This is so deeply repulsive—each comment is worse than the next—but I need to know: why does every major, disgusting, demoralizing media controversy of this decade inevitably come back to Bubba the Love Sponge??
5. Bonus: The Hills Are Alive by Brooke Bobb (Vogue)
3500 exquisite words on The Hills, that can also be summed up in eight:

“In the end, no one really went anywhere.”

Watch the videos if you know what’s good for you.
Also: A reminder that local journalism is dying. What you get for your money in a feminist state. My best friend curated an esports feature for Flaunt and wrote a wonderful introduction about empathy and diversity in gaming. The US women’s soccer team sues for equal pay. A story of queer sexual awakening inspired by the Wicked Witch of the West. Thank Gaia for Aidy Bryant. Remembering Madam C.J. Walker, an actual self-made beauty entrepreneur. More Republican women are coming forward with their accounts of sexual assault—is the GOP approaching a reckoning? (Probably not, considering the party’s standard-bearer is an abuser). And I loved the way Jenna Wortham described her feelings towards social media in a NY Times interview:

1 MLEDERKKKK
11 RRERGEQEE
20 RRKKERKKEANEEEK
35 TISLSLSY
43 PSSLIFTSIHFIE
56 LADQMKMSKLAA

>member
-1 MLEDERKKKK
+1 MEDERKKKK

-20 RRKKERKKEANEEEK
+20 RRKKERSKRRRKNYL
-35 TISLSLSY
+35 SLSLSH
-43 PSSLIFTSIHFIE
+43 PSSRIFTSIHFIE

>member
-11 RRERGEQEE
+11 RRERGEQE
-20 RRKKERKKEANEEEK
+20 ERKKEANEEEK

“I try to be extremely aware of my urges to contribute to social media and of the way it feels to observe others’ highly curated looking glasses. Why do I want to share? What does it mean to parcel out bits of myself for consumption? What does it mean to consume others’ bits?

At social media’s best, I’m laughing alongside some of the most interesting and innovative D.I.Y. creators of my time. At its worst, I’m experiencing a desperate longing for a life that is not mine. That’s a hard spectrum to travel along on a daily basis.”

Also also: while we’re all devouring the juicy details of the rich brat college admissions scandal, let’s remember the black woman in Ohio who was jailed for using her father’s address to gain her kids entry into a better school district.